“These guys own and build various world beating hi-fi and sound reinforcement brands,” said Grindrod. “Another important factor was that some really great English audio engineering guys are based there, one of whom is one of the world’s greatest speaker designers. These things help!” Regarding the bad rap that Chinese industry often receives these days, Grindrod adds, “To put the record straight, working conditions and personnel development were very important, as well. China has its reputation, but it also has a very good and advanced side. We could have gone elsewhere and made a cheaper product, but it would not have been the same and I certainly would not have felt good about it… Also, every design step has been with the intention of retaining the classic Vox ideology and tone. Again for the record, we do all the design and manufacturing control work here in Vox R&D UK Ltd.”
The Chinese-made tube range has also expanded this year to include the larger Classic Plus amps, the AC50CPH head, AC100CPH head, and AC50CP2 combo. Alongside these and a comprehensive range of smaller solidstate practice amps and effects and a well-regarded reissue of the classic Vox Wah, the groundbreaking Valvetronix digital range, launched in 2001, caters to some guitarists’ desires to have a multiplicity of sounds available from a single amplifier. The flagship AD120VTX uses Korg’s REMS digital emulation technology in a stereo preamp designed to replicate the sounds of vintage Vox tube amps alongside many classics from other makers, and employs a single 12AX7 dual-triode in front of the output stage in an effort to give “tube-like feel” to the solidstate stereo power amps. Although the debate between the digital and all-tube camps continues to rage, the Valvetronix range – which includes a diverse number of heads and combos – has been extremely well received within the emulation field, as has the ToneLab series, which houses the same technology in a range of floor-controller-like units.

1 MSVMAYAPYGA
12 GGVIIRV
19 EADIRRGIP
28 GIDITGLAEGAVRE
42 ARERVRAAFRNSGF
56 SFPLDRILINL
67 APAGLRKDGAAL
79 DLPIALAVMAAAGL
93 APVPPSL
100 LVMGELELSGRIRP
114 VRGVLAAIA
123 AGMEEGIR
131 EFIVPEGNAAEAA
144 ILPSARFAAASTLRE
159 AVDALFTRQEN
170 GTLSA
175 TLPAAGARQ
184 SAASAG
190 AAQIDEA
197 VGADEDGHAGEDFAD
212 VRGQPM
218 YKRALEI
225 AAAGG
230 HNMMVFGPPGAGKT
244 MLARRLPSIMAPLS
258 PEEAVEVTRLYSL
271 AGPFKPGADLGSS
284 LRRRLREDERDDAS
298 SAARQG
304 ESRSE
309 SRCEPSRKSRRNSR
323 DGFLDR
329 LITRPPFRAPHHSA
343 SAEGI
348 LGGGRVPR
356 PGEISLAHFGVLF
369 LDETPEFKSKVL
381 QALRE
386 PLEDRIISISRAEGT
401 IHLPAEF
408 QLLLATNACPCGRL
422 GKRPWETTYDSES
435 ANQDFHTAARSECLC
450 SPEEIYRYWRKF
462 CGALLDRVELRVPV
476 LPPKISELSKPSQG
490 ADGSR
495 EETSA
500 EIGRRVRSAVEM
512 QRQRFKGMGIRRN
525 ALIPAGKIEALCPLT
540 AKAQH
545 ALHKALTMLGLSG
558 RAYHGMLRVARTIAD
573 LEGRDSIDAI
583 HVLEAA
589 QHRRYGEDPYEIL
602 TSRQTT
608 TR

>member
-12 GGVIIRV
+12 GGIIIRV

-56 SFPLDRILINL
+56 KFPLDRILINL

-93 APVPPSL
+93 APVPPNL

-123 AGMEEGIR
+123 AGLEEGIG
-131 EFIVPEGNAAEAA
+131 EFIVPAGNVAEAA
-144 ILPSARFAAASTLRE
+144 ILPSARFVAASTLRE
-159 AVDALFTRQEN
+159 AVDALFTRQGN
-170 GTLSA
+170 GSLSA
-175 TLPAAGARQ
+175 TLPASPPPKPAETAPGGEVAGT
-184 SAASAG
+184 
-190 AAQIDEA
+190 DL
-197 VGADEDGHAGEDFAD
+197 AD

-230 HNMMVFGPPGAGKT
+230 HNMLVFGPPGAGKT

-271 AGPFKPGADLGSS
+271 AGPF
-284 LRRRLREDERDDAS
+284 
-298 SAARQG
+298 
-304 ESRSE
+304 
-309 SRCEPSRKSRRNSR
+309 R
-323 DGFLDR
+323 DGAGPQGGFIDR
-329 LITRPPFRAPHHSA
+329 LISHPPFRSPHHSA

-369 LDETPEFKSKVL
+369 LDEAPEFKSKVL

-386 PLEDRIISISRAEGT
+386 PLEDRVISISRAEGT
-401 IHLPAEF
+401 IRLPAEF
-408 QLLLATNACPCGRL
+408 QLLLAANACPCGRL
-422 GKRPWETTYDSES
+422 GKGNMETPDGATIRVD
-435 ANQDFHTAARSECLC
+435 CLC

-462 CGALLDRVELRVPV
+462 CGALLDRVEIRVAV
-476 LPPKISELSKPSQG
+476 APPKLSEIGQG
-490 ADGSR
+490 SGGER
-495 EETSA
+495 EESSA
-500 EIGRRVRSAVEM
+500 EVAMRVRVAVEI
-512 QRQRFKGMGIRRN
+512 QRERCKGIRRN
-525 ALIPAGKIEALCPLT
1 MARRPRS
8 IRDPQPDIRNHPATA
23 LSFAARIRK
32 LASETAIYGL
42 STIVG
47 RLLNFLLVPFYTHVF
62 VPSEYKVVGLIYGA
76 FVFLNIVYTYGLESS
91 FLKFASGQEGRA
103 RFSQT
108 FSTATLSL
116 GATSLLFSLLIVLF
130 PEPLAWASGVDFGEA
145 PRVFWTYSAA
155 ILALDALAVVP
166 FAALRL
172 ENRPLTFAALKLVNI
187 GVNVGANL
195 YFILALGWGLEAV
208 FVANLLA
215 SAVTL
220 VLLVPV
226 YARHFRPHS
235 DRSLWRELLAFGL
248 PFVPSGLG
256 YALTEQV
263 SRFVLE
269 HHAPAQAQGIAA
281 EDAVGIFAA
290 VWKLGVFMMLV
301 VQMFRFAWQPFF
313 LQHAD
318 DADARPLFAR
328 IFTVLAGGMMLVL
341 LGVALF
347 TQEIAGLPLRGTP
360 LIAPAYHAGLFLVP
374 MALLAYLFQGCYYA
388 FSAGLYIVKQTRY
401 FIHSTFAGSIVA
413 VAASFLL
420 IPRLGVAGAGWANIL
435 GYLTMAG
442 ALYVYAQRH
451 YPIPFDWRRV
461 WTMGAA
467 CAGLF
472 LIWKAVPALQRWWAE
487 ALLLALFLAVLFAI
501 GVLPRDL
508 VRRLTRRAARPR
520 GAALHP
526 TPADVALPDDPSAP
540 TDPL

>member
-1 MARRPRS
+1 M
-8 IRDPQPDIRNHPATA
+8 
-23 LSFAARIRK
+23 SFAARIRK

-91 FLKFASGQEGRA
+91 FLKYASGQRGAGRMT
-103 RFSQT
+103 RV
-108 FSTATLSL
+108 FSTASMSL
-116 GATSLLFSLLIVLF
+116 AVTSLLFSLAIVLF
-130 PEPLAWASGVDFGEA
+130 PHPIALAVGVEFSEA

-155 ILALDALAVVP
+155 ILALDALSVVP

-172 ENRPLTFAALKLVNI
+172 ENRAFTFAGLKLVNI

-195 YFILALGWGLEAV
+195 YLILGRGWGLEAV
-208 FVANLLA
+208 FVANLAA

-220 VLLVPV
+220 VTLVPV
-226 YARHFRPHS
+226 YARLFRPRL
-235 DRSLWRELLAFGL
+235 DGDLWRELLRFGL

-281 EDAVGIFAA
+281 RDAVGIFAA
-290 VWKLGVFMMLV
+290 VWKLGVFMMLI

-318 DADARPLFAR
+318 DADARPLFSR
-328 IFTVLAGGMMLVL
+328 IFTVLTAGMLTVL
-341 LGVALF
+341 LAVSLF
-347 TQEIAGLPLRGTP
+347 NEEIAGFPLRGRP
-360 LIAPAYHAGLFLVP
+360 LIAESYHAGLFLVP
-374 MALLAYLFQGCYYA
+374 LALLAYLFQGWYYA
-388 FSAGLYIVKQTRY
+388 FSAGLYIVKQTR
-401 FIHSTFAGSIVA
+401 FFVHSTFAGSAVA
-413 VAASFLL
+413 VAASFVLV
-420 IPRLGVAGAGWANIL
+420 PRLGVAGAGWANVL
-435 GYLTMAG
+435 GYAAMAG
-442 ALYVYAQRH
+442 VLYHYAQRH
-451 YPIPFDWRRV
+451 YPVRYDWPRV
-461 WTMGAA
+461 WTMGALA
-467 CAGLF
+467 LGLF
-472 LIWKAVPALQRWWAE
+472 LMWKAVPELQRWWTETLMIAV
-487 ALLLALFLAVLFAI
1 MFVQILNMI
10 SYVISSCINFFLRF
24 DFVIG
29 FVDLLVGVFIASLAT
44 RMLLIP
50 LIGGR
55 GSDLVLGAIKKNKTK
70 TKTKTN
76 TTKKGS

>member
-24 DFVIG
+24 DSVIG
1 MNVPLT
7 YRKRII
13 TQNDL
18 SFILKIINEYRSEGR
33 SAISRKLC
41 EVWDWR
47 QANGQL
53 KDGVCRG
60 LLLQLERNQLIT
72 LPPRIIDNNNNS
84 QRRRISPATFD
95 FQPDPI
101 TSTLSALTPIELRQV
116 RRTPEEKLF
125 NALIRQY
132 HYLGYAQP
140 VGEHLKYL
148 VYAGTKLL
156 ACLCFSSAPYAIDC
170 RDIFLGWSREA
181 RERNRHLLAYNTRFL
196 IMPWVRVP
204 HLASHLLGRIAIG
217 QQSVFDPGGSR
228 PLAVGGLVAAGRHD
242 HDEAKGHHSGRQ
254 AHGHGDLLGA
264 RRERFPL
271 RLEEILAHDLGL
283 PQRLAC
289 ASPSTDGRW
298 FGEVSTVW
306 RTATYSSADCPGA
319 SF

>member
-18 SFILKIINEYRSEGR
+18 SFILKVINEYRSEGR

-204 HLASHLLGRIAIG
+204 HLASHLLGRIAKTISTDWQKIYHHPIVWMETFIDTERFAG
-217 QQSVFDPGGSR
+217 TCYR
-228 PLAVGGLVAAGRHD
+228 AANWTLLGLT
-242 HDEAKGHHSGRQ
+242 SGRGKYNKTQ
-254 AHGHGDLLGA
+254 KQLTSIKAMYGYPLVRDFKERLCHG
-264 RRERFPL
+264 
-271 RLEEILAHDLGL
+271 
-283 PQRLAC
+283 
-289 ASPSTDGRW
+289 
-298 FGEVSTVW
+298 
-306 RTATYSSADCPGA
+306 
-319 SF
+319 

Having hung on through stormy seas for more than two decades, the Vox brand and its flagship, the AC30, appear to have achieved the stability that was, ironically, so illusive to Tom Jennings throughout the years that the most desired Vox products were being manufactured. Between the financial backing of the mighty Korg conglomerate and past and present associations with artists such as The Beatles, Brian May of Queen, Lenny Kravitz, REM’s Peter Buck, both Tom Petty and Heartbreakers lead guitarist Mike Campbell, Dave Grohl of Foo Fighters, and a shedload of contemporary artists, Vox is looking not just strong but positively musclebound heading into its second 50 years.
Vox’s limited-edition AC15H1TVL
To commemorate its 50th anniversary, Vox has issued its Heritage Collection of handwired amplifiers. The first two models, the AC15H1TV and the limited-edition AC15H1TVL, pay tribute to the AC15.
The amp uses an EF86 Pentode valve circuit (developed by Vox in 1960) in the preamp channel, combined with the 1963 Top Boost channel, coupled with Vox’s modern tone-shaping control enhancements.
Channel 1 uses the EF86 preamp and includes two inputs wired traditionally, which gives one of those inputs a 6dB gain boost. Vox says Position 1 on the two-position Bass Shift switch is voiced to the original vintage-correct bass response, while Position 2 tightens bass response and reduces muddiness during high-volume use. The three-position Brilliance switch flattens response when off, while position 1 is voiced like an early AC30 “Treble” amp and position 2 is the original Brilliance circuit, which acts as a bass cut. The EF86 Mode switch reconfigures the EF86 tube from Pentode to Triode; Triode gives lower gain and more headroom, while Pentode is the original high-gain tone with less headroom.